Gay conservatives dejected by Senate vote
Patrick Guerriero, executive director of conservative gay rights group Log Cabin Republicans, has been getting asked one particularly humorous question a lot these days: "So who are you going to vote for? John Kerry or Ralph Nader?" After all, he and his group of gay Republicans have seemingly been hung out to dry by the Bush administration and its backers in Congress. This week Republican leaders in the U.S. Senate pushed for but failed to pass a constitutional amendment banning same-sex marriage. A procedural vote on the proposal needed 60 votes to pass but went down on Wednesday by a vote of 48 votes backing the amendment to 50 against. Still, Guerriero and his fellow gay conservatives have been left feeling beleaguered by all the antigay rhetoric that surrounded the Senate debate. "I do a lot of soul-searching," Guerriero admitted. "Our membership is ticked off."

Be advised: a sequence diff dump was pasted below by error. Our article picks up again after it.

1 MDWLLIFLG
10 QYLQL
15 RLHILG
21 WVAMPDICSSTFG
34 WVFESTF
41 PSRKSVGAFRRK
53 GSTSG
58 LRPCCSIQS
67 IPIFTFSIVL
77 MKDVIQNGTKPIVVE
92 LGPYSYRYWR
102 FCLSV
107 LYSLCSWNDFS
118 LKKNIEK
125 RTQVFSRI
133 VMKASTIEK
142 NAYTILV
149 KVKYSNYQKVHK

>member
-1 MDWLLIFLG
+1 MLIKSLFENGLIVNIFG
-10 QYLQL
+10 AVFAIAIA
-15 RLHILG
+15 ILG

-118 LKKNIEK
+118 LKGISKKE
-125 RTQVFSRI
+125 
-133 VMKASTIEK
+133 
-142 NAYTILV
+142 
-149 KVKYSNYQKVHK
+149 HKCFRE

Mind you, that does not mean Guerriero is going to leave his Log Cabin post or the Republican Party. Growing up in a middle-class Boston suburb, he feared that his sexual orientation would thwart his political ambitions, especially as a budding young Republican. But unlike generations of gay and lesbian conservatives before him, he has refused to stay in the closet and has been successful. However, he is furious that the GOP--of which he and others have remained loyal to for so long--seems to be completely shunning gay men and lesbians while catering to a far-right agenda in which advocating the opposition of gay rights has become a favored means for raising campaign funds.